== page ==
Vidya: Baiju is now a successful artist and therefore we have money. One big issue for us is how to address this. When we got married we had nothing. Now we have a car, a driver, a big three-bedroom apartment, everything. I often ask Baiju, will you be able to walk away from all this? So far we both feel we can, and that gives us sufficient detachment to enjoy this phase in life too. Tomorrow I can live in a small house and not feel regret. After all, I did it when I got married.
Baiju: We lived in Nalla Sopara for a very long time and although the traveling was hectic, we enjoyed our life. In fact, I, particularly, didn’t want to let it go, didn’t want a house with so many rooms, but one shouldn’t get attached to frugality either. The less items you have, the less responsibility. In this profession, there are no guarantees and we are prepared for all eventualities. We make the effort to be frugal. If you notice, the walls of this house are perfectly bare, despite being an artist. We consciously cultivate the philosophy of using only what we need.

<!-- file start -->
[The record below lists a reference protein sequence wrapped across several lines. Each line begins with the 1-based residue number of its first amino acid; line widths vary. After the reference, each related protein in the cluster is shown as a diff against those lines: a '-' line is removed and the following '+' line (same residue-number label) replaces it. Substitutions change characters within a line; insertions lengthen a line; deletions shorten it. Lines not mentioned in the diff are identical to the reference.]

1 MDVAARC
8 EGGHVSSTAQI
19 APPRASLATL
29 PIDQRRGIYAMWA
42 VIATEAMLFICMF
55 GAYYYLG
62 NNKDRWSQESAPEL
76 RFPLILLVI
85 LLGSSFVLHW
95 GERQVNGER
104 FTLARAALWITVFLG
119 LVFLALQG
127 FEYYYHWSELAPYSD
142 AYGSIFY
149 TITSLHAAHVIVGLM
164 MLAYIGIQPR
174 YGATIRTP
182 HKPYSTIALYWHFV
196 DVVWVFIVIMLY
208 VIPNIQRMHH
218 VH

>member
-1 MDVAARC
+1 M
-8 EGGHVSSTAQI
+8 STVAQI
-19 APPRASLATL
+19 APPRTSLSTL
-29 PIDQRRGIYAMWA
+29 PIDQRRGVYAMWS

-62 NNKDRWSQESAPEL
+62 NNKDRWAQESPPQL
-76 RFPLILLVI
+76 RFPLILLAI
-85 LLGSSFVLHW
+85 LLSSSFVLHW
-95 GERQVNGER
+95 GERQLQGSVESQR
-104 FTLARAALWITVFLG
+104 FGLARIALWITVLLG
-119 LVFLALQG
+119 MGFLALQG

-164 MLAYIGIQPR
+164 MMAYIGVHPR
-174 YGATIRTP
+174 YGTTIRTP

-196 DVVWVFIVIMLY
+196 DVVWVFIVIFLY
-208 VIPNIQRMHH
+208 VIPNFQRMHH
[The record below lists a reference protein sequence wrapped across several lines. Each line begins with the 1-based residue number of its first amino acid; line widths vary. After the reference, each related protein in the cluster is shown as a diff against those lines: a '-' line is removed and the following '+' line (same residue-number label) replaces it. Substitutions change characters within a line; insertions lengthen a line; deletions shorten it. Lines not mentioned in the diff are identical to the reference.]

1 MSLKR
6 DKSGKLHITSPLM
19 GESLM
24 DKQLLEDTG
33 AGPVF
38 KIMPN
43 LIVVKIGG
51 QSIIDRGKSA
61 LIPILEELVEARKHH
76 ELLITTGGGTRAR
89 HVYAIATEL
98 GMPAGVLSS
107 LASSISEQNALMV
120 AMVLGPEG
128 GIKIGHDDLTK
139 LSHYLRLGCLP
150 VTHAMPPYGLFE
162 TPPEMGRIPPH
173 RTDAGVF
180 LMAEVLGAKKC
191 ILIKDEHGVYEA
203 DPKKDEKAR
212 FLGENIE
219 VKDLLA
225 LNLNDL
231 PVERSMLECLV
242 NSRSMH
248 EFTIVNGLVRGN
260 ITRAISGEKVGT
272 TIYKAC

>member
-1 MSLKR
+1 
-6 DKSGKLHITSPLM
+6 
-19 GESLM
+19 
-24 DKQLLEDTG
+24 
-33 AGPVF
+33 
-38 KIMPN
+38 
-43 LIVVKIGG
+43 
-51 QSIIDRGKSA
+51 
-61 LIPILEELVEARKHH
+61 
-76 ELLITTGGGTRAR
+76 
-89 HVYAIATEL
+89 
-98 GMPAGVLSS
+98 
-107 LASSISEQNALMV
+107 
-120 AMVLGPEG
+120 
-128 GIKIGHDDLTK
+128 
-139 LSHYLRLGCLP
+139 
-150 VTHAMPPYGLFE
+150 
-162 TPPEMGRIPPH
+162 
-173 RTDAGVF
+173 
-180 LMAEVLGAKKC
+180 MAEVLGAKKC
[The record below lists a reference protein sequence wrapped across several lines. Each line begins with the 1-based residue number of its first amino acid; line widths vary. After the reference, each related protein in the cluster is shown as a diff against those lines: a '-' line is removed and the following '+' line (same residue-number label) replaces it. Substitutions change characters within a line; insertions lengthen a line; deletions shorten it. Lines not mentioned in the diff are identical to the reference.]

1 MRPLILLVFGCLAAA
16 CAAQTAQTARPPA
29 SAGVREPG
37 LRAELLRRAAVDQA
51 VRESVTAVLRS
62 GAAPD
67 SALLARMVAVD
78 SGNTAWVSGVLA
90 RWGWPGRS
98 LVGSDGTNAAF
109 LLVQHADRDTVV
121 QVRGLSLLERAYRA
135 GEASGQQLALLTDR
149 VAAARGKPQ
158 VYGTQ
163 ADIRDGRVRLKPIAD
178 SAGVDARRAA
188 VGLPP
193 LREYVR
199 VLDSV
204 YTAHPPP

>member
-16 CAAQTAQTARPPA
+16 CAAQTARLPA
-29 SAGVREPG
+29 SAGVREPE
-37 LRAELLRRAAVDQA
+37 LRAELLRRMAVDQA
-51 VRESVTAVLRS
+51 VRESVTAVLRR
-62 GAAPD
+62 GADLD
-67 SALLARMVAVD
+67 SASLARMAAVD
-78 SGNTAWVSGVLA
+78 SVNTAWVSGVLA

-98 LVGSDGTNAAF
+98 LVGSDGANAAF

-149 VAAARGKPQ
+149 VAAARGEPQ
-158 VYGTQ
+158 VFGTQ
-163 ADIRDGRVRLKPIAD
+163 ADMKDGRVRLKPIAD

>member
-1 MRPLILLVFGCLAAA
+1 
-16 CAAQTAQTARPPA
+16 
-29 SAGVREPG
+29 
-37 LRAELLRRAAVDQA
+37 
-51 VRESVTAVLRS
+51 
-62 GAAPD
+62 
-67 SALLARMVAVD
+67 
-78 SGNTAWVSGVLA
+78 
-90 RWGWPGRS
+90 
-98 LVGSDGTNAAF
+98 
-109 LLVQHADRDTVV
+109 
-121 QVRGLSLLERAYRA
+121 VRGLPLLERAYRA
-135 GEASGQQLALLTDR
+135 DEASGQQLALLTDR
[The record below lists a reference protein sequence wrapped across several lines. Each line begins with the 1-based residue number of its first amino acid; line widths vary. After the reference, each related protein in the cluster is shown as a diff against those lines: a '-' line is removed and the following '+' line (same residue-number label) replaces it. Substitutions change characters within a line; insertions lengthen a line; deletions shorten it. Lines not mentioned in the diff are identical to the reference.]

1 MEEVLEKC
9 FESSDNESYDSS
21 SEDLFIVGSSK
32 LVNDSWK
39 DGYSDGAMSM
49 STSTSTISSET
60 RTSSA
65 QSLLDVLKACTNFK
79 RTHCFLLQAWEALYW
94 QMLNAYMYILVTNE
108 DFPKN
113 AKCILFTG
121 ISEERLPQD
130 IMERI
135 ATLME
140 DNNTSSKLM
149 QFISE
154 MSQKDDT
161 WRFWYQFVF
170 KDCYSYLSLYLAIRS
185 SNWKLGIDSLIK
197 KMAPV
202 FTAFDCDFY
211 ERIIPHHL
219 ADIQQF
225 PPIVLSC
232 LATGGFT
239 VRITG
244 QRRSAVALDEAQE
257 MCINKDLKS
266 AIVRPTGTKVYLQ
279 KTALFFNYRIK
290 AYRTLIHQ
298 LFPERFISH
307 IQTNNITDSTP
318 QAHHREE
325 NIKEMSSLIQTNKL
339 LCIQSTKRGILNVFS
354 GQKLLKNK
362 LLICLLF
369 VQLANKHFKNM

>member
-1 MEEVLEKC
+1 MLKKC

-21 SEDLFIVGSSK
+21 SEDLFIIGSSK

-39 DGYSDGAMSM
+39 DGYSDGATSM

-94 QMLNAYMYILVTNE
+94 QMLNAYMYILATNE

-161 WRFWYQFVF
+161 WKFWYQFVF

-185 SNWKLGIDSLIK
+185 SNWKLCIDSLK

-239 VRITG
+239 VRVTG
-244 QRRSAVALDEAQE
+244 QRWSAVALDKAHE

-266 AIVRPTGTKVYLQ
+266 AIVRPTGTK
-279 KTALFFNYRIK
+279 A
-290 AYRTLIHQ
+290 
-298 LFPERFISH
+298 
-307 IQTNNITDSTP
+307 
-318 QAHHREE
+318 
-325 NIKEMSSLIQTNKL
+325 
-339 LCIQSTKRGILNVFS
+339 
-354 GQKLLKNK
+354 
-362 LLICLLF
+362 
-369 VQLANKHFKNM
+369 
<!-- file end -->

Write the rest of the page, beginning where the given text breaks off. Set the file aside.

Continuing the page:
Vidya: Having said that I have to say that Baiju is a gizmo freak and has four to five computers. One questions, does he need so many computers?
Baiju: (not very convincingly) I see them as tools for my work. A lot of my work is computer generated and when I am working, I can’t spare it, so there has to be one for Vidya. And there has to be a portable for when one is traveling.
Vidya: Baiju and I often think of leaving all this behind and starting a small dhaba in some distant place.
Baiju: I can see us doing that.
Vidya: What about your computers?